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Deciphering the regenerative potential of newborn mammalian hearts

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Geekz Snow
Deciphering the regenerative potential of newborn mammalian hearts

BIRMINGHAM, Ala. - Unlike lower vertebrates, mammals are unable to repair their adult hearts after injuries that include heart attacks.

This inability in humans leads to heart failure -- a deadly and costly disease that affects more than 5 million Americans.

There is a big catch, however -- this remarkable ability is present for only a few days after birth.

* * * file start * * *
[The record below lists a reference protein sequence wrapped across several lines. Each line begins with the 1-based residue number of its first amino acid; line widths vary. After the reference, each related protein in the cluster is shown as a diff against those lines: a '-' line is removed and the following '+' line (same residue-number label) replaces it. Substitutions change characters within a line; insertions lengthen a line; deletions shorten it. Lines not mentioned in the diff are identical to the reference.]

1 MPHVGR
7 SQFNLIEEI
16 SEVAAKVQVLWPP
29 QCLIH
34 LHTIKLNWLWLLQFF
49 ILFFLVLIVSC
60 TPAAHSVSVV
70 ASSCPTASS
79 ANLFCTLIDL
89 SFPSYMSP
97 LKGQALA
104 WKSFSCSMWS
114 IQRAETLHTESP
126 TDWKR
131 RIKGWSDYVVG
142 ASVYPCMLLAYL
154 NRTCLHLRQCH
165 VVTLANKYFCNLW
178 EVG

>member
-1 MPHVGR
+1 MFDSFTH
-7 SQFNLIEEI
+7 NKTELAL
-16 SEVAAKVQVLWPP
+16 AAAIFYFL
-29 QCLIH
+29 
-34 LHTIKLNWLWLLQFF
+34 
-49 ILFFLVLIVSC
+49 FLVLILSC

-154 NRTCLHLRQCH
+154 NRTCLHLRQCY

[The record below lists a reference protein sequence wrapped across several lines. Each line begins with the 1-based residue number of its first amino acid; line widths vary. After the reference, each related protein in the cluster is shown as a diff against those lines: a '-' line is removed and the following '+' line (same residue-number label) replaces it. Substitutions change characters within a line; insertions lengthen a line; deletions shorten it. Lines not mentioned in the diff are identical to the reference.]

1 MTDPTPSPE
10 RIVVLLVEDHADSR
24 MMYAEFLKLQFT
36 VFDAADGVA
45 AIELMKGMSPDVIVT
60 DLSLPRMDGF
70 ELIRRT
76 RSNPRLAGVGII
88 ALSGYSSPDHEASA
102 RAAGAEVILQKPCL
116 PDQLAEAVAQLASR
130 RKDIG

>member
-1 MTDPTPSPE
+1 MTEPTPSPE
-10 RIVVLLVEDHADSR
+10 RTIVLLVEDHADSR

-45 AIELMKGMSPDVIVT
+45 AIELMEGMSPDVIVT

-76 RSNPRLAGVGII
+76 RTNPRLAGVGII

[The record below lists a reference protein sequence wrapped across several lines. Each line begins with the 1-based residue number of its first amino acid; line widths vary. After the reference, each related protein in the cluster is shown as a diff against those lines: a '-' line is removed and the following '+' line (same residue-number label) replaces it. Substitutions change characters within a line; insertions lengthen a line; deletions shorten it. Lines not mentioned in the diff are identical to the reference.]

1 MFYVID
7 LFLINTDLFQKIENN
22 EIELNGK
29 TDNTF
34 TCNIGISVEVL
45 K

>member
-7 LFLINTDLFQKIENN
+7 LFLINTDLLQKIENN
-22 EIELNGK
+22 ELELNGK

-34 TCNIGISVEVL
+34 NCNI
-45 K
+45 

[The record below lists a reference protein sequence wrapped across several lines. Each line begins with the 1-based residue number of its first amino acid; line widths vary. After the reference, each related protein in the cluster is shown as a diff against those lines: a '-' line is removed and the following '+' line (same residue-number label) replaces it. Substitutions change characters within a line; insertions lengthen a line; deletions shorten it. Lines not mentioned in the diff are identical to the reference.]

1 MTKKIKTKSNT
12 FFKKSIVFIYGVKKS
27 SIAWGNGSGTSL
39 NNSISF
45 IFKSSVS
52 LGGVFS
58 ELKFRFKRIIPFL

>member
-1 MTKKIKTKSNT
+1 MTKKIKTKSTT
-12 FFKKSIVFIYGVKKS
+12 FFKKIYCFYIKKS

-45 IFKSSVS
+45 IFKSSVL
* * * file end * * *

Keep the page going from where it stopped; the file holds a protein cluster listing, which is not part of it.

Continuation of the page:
The study aims to decipher the mechanisms that govern the regenerative potential of large neonatal mammalian hearts, and then determine whether those regulatory mechanisms can be manipulated to remuscularize the heart after muscle death in the left ventricle, the heart's major pumping chamber.

The research will be led by Jianyi "Jay" Zhang, M.D., Ph.D., chair and professor of the UAB Department of Biomedical Engineering; Hesham Sadek, M.D., associate professor of internal medicine, The University of Texas Southwestern Medical Center, Dallas; and Lior Zangi, Ph.D., assistant professor of cardiology at the Icahn School of Medicine at Mount Sinai, New York.

Zhang is a longtime leader in biomedical research to improve human heart attack recovery.

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